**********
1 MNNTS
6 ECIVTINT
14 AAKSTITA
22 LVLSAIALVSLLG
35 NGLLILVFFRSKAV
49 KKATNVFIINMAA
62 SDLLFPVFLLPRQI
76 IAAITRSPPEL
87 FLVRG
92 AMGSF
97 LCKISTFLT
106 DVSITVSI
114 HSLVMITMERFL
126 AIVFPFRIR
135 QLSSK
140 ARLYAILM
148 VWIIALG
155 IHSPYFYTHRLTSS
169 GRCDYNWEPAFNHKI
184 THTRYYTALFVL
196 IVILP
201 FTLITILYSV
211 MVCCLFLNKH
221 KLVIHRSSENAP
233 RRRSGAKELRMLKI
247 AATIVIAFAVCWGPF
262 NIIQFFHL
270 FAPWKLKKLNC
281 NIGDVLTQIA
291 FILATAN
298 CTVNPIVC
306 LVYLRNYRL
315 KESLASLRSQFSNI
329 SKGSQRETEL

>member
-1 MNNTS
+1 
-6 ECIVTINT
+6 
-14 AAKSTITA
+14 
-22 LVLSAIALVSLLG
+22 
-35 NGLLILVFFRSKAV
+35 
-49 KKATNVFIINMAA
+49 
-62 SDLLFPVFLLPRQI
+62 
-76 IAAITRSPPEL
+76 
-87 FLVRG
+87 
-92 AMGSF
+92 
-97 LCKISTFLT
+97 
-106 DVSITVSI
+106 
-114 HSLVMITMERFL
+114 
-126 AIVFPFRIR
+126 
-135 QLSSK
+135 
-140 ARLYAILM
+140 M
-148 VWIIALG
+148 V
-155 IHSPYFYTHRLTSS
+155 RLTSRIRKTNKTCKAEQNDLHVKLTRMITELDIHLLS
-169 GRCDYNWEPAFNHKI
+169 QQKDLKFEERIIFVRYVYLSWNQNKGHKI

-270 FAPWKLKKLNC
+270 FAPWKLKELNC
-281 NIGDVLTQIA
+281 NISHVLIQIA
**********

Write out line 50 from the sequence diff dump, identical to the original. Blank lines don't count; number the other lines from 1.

-76 IAAITRSPPEL